Housing co-operatives usually have a few different rubbish bins available for separating and recycling waste. These bins often include one for paper, cardboard and biodegradable waste, in addition to the sekajäte bin, which means ‘mixed waste’ and is for most forms of refuse.
So where can you recycle things that there aren’t specific bins available for at your place of residence? Hervanta offers six Ekopiste recycling places where you can recycle substances such as glass and metal. To find the one closest to you, visit this website (in Finnish). Select what material you wish to recycle and type in your address. The site will provide a map showing the location closest to you.
– I always take my glass and metal to the Ekopiste, it’s easy because it’s so close to me, says TUT student Ngaia Te Kuiti.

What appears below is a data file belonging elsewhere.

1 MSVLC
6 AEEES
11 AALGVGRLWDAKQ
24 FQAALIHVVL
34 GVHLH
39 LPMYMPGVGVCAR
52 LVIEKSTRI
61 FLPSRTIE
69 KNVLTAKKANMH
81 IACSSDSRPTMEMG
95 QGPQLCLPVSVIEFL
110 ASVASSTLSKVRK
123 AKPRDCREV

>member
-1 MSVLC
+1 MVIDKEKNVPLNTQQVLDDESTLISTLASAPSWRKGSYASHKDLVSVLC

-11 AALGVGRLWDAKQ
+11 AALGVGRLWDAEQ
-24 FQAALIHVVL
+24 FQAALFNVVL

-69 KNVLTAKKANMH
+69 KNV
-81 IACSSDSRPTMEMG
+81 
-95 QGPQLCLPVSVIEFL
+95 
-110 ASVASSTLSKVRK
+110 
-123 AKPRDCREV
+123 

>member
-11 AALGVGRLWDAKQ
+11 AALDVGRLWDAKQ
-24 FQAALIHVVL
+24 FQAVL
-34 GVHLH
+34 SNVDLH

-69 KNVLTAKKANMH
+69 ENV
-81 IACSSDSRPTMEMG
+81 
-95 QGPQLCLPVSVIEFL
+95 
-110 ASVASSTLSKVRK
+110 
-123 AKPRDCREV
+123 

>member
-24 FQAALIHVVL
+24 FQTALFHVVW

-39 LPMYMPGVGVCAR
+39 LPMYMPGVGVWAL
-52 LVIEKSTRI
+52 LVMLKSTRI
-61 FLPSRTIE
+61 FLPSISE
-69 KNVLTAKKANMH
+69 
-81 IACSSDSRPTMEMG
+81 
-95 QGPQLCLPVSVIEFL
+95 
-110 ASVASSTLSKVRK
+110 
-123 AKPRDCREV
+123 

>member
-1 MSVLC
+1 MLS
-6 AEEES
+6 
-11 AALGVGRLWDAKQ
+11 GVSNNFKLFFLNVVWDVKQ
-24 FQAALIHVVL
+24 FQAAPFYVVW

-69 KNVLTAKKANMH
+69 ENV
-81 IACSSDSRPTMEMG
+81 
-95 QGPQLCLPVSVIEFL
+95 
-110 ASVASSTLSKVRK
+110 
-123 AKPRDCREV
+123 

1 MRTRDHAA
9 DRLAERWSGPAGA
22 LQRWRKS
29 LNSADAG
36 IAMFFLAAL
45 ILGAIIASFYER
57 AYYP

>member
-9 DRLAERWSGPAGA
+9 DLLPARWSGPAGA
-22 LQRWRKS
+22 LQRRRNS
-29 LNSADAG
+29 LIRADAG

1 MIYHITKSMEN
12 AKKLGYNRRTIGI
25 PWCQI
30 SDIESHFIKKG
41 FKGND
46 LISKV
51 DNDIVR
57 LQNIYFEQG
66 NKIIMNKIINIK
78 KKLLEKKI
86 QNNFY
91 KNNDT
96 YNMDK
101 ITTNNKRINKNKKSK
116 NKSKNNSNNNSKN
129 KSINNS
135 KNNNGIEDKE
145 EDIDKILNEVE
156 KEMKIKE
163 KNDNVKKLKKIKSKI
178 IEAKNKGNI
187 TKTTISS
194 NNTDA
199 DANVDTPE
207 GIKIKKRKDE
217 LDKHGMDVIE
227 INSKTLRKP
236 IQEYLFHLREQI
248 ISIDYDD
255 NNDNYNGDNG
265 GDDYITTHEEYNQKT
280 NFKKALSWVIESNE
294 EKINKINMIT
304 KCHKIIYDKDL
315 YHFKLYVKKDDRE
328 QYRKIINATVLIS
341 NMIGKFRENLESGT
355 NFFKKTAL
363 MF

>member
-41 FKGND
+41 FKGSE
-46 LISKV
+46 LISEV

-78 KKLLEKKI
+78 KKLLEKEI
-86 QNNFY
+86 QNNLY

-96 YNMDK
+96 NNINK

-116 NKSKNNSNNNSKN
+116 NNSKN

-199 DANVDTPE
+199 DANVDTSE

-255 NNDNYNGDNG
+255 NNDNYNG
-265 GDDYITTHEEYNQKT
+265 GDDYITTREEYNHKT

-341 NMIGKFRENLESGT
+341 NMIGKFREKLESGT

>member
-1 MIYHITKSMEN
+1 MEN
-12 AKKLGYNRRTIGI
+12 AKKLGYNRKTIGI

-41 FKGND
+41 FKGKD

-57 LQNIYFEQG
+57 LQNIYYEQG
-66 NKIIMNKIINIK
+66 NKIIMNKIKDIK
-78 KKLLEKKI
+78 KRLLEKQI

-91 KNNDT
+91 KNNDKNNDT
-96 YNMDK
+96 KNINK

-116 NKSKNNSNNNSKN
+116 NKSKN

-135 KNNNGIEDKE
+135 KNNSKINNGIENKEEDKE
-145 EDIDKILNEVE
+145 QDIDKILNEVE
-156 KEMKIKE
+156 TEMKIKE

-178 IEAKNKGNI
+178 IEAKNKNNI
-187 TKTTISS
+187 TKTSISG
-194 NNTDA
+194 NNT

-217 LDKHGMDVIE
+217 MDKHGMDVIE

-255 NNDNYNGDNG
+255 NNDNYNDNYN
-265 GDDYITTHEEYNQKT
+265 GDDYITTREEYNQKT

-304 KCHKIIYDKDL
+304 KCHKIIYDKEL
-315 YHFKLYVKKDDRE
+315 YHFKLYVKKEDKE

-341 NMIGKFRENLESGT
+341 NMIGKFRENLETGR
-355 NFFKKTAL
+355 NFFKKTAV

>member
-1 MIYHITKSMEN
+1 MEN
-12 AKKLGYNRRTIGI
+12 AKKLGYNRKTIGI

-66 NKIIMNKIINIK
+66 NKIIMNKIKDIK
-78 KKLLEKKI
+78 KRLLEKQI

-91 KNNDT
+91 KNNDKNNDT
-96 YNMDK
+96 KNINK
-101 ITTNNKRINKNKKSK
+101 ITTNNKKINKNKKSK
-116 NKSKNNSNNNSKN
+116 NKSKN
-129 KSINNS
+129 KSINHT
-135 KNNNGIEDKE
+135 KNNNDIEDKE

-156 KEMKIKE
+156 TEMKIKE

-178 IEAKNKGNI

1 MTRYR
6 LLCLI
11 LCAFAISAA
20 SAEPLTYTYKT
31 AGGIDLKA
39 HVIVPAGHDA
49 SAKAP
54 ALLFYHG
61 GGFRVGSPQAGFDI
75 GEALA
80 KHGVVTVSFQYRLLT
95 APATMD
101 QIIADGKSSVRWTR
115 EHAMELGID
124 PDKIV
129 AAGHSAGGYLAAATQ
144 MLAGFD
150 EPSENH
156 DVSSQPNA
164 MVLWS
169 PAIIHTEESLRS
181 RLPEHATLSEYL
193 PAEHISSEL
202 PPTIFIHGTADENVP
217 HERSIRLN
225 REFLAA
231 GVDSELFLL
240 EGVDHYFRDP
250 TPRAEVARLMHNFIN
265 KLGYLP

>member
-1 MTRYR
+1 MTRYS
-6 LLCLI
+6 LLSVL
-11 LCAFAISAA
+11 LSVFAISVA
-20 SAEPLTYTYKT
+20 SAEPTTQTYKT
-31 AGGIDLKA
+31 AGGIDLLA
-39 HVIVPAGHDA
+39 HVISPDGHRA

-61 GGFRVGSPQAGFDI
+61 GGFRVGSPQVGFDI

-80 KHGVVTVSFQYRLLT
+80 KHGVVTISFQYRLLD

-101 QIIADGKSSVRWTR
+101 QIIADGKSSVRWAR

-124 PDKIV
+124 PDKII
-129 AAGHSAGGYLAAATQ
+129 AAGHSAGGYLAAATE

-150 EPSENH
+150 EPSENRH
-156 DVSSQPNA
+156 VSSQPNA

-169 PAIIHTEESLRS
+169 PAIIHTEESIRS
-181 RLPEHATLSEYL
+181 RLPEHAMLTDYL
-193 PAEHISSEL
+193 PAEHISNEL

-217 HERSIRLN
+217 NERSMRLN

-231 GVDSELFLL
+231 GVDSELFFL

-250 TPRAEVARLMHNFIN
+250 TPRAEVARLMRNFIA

Another common question is what to do with more unusual refuse, such as hazardous waste or furniture. A great website to visit (in English), which describes what waste needs to go where and how best to recycle. Hazardous waste should always be disposed of properly.
For example, medication should never just be thrown into the rubbish bin, it should always be returned to a pharmacy for proper disposal.
Shops that sell batteries will have a disposal box for used ones and things such as bullets and explosives may be taken to the police. Things that are too large or heavy for a rubbish bin need to be taken to the rubbish dump.
For things like furniture, appliances and building supplies, it is a good idea to find out first if there is someone that would still benefit from their use. For example, some recycling centres accept even broken appliances, which they then fix and sell.